Thursday, August 29, 2013

Folklore Friday - faience of Egyptian amulets

Welcome to the third, and final installment in the Ancient Egyptian amulet series. Today: the material faience. - prized for its intense blues and versatile for its inexpensive, even humble origins... 

I think my interest in faience is twofold. I love clay, and the alchemy of firing and glazing. I am continually inspired by Art History. And that color! I could dive in and get lost. It really resonates with me... 

To the right is William. Have you "Met" him? (Art history humor! Forgive me...) He is a famous piece in the Metropolitan's Egyptian collection. He has his own page in the shop!  How he became a celebrity I do not know - but he IS made of faience... 

The Egyptian word for faience is "tjehnet" meaning "shining, dazzling". Archaeological evidence dates the use of faience to as early as 3500 BCE. It was developed as a substitute for lapis lazuli and was used for beads, amulets, statuettes, bowls... 
Vessels, a shabti figure*, and a beaded netted collar

Comprised of finely ground quartz, lime, copper oxide, water, and a binder/gum arabic - this was a recipe of common ingredients, easily sourced in the area. The materials are mixed with water to form a paste, them molded or modeled and fired when dry. The paste is thixotropic - and hard to work with as it is much less plastic and malleable than clay. The interesting thing about this material ... it is self glazing!  The term is "efflorescence of glazing" - glaze materials ( water soluble alkali salts) are mixed with quartz. As the water evaporates, the salts migrate to the surface, recrystallizing on the surface. When fired= glaze. 

Knowing that - take a look at the detail in these amulets of Egyptian deities: 

In my research recently I have found recipes and may attempt mixing up a batch of Egyptian paste in the fall when I return to the Ceramics studio /classroom on my regular schedule. In the past I have used "Egyptian Paste" from art suppliers like Dick Blick. (At the writing of this article, I could not find this prepared version for sale. Recipes for making  from scratch are readily available with a Google search.)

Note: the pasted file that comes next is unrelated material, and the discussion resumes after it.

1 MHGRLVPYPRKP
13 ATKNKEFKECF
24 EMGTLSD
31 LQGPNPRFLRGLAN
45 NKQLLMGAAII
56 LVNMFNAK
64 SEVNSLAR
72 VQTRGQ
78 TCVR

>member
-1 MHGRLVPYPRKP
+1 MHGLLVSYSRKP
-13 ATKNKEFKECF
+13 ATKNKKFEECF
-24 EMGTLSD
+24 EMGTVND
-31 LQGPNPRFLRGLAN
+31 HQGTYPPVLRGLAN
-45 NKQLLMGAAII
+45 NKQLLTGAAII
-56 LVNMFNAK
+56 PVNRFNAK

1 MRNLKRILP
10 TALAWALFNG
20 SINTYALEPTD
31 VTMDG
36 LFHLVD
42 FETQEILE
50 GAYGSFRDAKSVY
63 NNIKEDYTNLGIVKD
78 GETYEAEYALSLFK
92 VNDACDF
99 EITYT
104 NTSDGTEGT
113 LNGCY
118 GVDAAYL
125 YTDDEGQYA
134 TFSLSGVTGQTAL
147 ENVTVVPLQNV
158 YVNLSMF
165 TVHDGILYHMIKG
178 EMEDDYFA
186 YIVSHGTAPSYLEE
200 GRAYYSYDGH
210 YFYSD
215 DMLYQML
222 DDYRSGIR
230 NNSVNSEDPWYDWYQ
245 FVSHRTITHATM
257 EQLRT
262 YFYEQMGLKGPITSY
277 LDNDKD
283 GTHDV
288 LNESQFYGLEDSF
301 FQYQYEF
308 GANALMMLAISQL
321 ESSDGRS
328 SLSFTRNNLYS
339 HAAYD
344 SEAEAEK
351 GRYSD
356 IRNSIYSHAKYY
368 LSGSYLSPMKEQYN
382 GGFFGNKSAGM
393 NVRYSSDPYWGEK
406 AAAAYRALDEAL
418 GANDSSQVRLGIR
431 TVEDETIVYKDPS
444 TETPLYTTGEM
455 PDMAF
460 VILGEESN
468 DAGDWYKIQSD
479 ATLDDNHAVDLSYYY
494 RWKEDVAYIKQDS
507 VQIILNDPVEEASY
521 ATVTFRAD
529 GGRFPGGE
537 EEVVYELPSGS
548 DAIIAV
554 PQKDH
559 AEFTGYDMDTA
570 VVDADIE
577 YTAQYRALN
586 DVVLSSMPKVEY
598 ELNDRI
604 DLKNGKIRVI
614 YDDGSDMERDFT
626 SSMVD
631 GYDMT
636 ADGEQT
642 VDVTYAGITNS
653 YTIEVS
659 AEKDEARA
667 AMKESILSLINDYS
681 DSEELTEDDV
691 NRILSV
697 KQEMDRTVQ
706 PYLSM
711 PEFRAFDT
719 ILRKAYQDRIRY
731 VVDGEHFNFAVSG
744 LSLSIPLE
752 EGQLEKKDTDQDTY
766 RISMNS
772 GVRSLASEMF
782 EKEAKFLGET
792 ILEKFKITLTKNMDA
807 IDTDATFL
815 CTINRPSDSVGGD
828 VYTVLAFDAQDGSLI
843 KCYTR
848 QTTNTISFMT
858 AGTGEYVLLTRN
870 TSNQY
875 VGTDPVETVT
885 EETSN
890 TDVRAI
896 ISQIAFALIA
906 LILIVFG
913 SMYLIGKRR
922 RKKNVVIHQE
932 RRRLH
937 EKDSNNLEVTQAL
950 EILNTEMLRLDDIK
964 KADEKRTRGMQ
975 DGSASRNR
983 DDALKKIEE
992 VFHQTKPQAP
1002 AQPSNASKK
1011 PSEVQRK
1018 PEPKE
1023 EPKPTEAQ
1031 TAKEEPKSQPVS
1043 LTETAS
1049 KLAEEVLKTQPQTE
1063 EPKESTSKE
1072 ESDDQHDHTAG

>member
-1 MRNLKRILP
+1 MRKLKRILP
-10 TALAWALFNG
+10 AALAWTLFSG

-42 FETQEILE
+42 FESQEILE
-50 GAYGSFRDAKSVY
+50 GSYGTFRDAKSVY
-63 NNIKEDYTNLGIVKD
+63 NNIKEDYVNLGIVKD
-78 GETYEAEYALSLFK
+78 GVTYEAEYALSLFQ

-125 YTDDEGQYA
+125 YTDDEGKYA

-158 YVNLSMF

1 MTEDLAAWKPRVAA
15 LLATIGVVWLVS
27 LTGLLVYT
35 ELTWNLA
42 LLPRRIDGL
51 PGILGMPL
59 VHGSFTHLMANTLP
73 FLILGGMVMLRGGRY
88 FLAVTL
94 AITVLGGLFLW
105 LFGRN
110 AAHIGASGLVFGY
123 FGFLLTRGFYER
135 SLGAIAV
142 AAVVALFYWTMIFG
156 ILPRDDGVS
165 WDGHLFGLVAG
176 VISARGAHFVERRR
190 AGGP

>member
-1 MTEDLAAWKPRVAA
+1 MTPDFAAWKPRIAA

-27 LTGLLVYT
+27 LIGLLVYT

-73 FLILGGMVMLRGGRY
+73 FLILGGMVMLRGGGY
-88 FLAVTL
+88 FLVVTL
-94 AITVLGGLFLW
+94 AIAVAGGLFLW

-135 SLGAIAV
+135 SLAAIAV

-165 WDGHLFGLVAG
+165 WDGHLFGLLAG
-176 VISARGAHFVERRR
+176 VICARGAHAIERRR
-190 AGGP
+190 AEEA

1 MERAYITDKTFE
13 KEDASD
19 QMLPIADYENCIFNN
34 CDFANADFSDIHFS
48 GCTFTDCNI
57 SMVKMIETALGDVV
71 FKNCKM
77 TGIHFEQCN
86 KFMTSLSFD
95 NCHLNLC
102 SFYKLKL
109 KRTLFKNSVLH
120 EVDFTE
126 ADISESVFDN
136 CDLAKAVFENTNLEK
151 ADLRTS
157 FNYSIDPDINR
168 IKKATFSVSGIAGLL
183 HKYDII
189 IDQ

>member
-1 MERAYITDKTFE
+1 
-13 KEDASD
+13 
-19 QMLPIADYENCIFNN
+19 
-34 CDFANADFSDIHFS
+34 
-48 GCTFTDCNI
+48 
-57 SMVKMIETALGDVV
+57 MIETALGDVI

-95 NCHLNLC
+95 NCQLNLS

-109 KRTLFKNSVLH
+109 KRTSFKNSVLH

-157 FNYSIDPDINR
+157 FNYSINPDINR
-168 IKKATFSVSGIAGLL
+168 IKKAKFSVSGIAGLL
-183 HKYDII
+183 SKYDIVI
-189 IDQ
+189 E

Its like trying to sculpt peanut butter - the consistency is so gooey! As per the ancient methods - I found bisqued ceramic molds the most user friendly: they are porous, and absorb moisture quickly, allowing the molded paste to release, and drop out easily.

The challenge is patience. The paste is best left alone... as the crystals form on the surface as the piece dries. Sometimes patience is tough... Shown here are a few samples done when researching this material.

I love the colors and the history of the materials. For all its quirks - I do think I am inspired to give it another go!

Thanks for following this exploration! I would love to hear what you think... 

Until next time - 


*The ushabti was a funerary figurine used in Ancient Egypt. Ushabtis were placed in tombs among the grave goods and were intended to act as substitutes for the deceased, should he/she be called upon to do manual labor in the afterlife. They were used from the Middle Kingdom (around 1900 BC) until the end of the Ptolemaic Period nearly 2000 years later.


  1. That color is spectacular and I love the pieces you made during your experimentation. I'm also totally in love with the beaded collar and William is adorable though we've never actually met!! :)

    1. Like your recent scarabs as well - lets start a trend.

  2. I was definitely an Egyptian in a past life....I love them all!

    1. And I love that is it what regular folk like us would have worn...

  3. LOVE this. I had a dream / vision once of a table full of faience and other Egyptian items. It was from the perspective of standing over it. This post reminded me of that. I want to try this too - do keep us posted of your findings!

    1. I will! I have a stash of the pre-mix from my teaching days. I think I will mix a batch from scratch when I go back to the work studio. I have been having visions of cabs dance in my head - as the backs are unglazed...

  4. Very cool post, Jenny! I love that should def do some more!

  5. Not an art history major but always loved what I now know is called faience! I love that you can try and replicate it and can't wait to see what comes about!


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